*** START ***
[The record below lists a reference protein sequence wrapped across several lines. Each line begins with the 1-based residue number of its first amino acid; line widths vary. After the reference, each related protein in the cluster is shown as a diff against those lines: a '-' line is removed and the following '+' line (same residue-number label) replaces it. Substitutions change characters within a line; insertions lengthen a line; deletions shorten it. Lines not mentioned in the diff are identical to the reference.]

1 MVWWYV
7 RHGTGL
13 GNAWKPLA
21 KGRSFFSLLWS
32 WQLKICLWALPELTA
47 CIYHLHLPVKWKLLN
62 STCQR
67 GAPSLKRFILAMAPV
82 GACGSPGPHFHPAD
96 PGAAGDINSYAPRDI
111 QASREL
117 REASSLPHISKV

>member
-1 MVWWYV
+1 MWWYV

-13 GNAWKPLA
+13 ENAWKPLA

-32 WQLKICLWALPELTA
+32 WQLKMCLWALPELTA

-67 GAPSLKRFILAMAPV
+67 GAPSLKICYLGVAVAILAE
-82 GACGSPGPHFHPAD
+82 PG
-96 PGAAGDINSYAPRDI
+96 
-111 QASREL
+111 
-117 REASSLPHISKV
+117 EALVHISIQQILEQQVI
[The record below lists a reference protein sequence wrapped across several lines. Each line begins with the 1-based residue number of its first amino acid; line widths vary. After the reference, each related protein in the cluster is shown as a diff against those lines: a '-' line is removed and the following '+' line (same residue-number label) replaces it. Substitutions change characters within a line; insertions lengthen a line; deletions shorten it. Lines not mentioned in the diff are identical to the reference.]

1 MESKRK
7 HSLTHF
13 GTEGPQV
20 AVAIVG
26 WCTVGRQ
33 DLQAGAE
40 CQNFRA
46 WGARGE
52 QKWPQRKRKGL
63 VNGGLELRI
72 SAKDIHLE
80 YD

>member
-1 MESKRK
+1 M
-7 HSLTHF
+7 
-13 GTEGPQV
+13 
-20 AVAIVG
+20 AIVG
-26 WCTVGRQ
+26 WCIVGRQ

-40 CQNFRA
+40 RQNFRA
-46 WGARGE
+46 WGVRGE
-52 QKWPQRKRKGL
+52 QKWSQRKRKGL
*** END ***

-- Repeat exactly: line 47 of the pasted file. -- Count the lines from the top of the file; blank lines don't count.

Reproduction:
-7 HSLTHF